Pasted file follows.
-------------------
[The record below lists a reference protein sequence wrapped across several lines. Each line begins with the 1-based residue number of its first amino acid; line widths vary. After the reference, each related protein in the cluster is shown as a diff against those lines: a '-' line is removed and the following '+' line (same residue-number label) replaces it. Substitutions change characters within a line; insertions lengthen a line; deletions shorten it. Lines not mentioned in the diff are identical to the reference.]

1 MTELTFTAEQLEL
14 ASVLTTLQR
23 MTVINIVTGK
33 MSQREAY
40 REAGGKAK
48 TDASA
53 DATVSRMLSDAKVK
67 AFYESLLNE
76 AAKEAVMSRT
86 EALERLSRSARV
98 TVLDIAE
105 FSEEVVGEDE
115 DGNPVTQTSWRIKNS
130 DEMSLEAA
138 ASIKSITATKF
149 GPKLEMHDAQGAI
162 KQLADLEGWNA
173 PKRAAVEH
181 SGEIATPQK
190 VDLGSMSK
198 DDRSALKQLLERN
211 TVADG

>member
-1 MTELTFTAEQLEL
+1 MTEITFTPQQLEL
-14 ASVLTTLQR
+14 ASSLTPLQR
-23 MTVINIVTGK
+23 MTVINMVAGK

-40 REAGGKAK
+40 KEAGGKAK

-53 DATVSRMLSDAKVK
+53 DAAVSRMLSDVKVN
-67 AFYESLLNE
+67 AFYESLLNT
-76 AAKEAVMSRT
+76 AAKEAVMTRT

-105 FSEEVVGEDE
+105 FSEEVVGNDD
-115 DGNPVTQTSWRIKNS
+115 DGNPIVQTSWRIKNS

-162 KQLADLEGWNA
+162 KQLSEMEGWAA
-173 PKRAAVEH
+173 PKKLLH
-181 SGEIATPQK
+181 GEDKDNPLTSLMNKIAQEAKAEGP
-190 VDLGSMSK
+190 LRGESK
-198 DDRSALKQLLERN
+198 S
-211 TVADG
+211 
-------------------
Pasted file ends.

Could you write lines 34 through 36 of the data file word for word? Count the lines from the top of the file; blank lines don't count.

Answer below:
+53 DAAVSRMLSDVKVN
-67 AFYESLLNE
+67 AFYESLLNT